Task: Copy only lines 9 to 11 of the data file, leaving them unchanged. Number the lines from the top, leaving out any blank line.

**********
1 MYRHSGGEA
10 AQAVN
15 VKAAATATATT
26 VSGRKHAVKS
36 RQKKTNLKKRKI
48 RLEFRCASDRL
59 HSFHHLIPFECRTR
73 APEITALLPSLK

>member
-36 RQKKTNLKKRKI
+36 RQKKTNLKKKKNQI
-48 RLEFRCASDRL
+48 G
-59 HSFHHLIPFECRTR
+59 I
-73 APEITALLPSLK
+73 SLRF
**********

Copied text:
>member
-36 RQKKTNLKKRKI
+36 RQKKTNLKKKKNQI